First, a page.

LPL Financial says it made some progress in 2021 in bolstering diversity among the ranks of its employees as well as its financial advisors, although improvements were uneven.

Seventeen percent of LPL advisors, for example, are women — a proportion LPL hopes to improve together with other diversity goals, the company says in its 2022 Sustainability Report. The report didn't give a full diversity breakdown of advisors or how that compares to previous numbers.

LPL’s 21-advisor Advisor Inclusion Council — 52% of whom are women and 51% are advisors of color — meets three times a year to find ways to attract more underrepresented financial advisors, help advisors address barriers to growth and cultivate inclusive communities for advisors, according to the report

Overall, women comprised 48% of LPL’s workforce in 2021, up from 46% in 2020, while Black employees made up 17%, up from 16% in 2020, according to the firm.

However, the percentage of Hispanic or Latino employees dropped from 8% in 2020 to 7% in 2021, while Asian employees represented 12% of the firm's workforce last year, down from 13% in 2020, LPL says.

LPL also saw no improvement at the board level, with people of color representing just 11% and women representing 33% in 2021, unchanged in both cases from 2020, according to the report.

Likewise, women made up 33% and people of color made up 23% of employees at the vice president level and above in 2021, again unchanged in both cases from 2020, LPL says.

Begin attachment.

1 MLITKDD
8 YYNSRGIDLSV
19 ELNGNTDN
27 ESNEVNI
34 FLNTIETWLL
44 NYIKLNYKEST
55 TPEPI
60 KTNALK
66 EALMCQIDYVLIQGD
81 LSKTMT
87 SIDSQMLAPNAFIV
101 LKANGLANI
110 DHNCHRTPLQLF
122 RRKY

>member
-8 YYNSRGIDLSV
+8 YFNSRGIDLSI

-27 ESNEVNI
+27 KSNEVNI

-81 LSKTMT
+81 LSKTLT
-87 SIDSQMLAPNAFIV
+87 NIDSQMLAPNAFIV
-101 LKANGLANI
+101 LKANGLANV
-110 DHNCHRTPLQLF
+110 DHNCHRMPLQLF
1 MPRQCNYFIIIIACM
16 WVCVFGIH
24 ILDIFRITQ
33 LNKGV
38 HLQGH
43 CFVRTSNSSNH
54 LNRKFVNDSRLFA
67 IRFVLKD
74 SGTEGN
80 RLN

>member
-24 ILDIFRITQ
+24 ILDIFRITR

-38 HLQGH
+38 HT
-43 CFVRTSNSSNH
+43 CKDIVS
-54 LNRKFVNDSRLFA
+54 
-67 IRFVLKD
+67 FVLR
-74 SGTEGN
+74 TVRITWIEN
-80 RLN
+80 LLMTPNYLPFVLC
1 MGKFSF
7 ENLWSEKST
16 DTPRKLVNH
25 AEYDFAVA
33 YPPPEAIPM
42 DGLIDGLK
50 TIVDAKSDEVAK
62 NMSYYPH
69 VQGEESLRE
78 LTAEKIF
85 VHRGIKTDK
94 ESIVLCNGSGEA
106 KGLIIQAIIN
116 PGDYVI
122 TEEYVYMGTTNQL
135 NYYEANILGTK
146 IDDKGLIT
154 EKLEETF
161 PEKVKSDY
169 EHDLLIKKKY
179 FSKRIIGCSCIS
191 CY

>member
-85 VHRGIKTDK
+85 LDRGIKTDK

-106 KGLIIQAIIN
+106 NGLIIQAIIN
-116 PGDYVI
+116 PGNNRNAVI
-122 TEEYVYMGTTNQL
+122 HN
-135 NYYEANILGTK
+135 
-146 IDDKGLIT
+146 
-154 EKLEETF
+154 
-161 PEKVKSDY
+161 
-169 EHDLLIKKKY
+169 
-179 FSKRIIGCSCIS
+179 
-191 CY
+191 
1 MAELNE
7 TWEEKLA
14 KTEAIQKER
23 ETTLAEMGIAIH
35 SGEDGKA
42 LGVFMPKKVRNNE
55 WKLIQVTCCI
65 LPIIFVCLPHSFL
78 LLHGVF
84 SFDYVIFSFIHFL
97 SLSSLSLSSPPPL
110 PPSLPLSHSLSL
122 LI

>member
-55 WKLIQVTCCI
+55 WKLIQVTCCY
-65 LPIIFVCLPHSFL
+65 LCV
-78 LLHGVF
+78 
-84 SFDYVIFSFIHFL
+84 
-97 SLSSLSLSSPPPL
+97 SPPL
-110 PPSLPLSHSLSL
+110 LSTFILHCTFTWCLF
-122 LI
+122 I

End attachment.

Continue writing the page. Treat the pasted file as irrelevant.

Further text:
And while women made up 41% of LPL's middle management in 2021, up from 40% the year prior, people of color represented 36%, down from 37% in 2020, according to the report.

Moreover, people of color made up 47% of entry-level staff in 2021, down from 52% in 2020, and 55% of support staff, down from 60% in 2020, LPL says.

Women, meanwhile, made up 57% of entry-level professionals last year, up from 51% in 2020, but 62% of support staff, down from 64% in 2020, according to the report.

Meanwhile, Edward Jones said last month that its advisor ranks are now made up of 22% women and 9% people of color.

By the end of 2025, Edward Jones wants to have 20% people of color and gender parity among leaders in its St. Louis home office, 15% people of color and 40% women among home office general partners, and 15% people of color and 30% women among U.S. advisors.

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